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Deconstructing Accountability Under The Guise Of Sovereignty

| by Dr. Ruwantissa Abeyratne

( August 28, 2013, Montreal, Sri Lanka Guardian) A recent BBC article says that "maybe the biggest impediment to accountability is that it has become another victim of management speak, akin to synergy or thinking outside the box — words and phrases that every chief executive officer throws into a speech at an annual general meeting". Accountability and intellectual honesty have grown so much apart that spin doctors abound, twisting reality into a bizarre and jumbled maze of sweetened hogwash.

One of the most used words in the spin process is "sovereignty" where leaders claim that they do everything to protect the sovereignty of their country and their people. This is indeed as it should be, except when those leaders try to use the claim to cover up their own insouciance or self interests.

States recognize one another’s claims to independence and sovereignty and recognize circumscriptions of one another’s ability to exercise force against each other. Of course at the same time, an essential feature of international politics is the collaboration of States in sharing resources and helping each other. The prerequisites of an international society are common values, common interests and common rules. The shift in focus from tradition international law rules to a social process transcends from a society of States to a society of humankind where sectoral boundaries would be blurred and a globalized perception of human rights and values would emerge. In such a system, individuals from all parts of the world could consider themselves an integral part of the global system, with common interests, values and rules applying to all across the globe.
Principles of international law and legal rules provide an efficient means of measuring how a certain political structure can change the identity of actors. To obtain full results, international relations and international law should be linked, particularly through scholars of both disciplines who understand the principles of each other’s disciplines. Firstly, as Hurrell observes: " it is international law that provides the essential bridge between the procedural rules of the game and the structural principles that specify how the game of power and interests is defined and how the identity of the players is established ... international law provides a framework for understanding the processes by which rules and norms are constituted and a sense of obligation engendered in the minds of policy makers" .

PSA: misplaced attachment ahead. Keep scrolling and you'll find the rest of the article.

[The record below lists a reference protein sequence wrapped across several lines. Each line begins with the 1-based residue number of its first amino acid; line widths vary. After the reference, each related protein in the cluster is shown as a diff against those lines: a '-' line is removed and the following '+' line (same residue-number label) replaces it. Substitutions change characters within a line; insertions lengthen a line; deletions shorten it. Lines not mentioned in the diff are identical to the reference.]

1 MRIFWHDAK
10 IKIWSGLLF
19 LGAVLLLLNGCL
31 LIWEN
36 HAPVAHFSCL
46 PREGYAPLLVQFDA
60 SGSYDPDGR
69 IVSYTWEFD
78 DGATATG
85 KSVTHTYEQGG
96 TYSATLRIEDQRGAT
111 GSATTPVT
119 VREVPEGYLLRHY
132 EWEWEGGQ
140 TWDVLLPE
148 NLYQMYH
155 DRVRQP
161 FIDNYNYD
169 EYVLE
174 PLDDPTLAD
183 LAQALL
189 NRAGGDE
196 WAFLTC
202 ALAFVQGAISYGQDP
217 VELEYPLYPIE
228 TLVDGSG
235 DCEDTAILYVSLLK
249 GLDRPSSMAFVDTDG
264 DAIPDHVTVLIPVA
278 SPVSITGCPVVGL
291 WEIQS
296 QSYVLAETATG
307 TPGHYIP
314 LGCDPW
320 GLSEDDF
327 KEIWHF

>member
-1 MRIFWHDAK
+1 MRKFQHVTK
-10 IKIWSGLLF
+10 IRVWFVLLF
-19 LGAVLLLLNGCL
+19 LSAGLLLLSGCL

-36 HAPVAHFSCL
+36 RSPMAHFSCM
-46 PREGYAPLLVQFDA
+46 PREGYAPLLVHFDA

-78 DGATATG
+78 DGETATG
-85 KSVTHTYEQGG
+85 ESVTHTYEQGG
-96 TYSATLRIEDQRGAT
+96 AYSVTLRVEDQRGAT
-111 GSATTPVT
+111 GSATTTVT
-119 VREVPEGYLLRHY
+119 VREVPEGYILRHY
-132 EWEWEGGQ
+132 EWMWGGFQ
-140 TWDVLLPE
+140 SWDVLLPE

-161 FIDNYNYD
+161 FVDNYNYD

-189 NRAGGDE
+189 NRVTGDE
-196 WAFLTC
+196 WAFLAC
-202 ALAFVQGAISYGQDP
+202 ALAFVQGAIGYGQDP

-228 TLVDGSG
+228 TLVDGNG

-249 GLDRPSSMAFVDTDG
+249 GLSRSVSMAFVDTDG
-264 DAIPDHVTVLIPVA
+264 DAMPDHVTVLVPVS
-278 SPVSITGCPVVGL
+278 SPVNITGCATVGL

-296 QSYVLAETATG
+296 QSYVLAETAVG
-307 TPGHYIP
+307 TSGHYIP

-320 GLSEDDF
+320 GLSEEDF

Secondly, international law and international politics occupy the same conceptual space. These two disciplines supplement each other in providing the rules and regulations for the international system, which is an intellectual construct that international lawyers, political theorists and policy makers describe as a composite whole governing the entire spectrum of international policies. It makes little sense, therefore, to study one without gaining an understanding of the other.

It can be said with some justification that international law is the thread which runs through the fabric of international politics and provides the latter with its abiding moral and ethical flavour. Without principles and practices of international law, foreign policy would be rendered destitute of its sense of cooperation and become dependent on a national self interest. As President Woodrow Wilson once claimed: " It is a very perilous thing to determine the foreign policy of a nation in the terms of material interests ... we dare not turn from the principle that morality and not expediency is the thing that must guide us, and that we will never condone equity because it is convenient to do so"

This statement, made in 1950, has great relevance today, when continued progress is being made in technological and economic development and policy decisions of States have far reaching consequences on a trans-boundary basis. Nation States are becoming more interdependent, making decisions made by a particular State in its own interest have a significant negative impact on the interests of other States. Therefore ethics in foreign policy has largely become a construct which combines cultural, psychological and ideological value structures. Within this somewhat complex web of interests, decisions have to be made, which, as recent events in history have shown, require a certain spontaneity from the international community.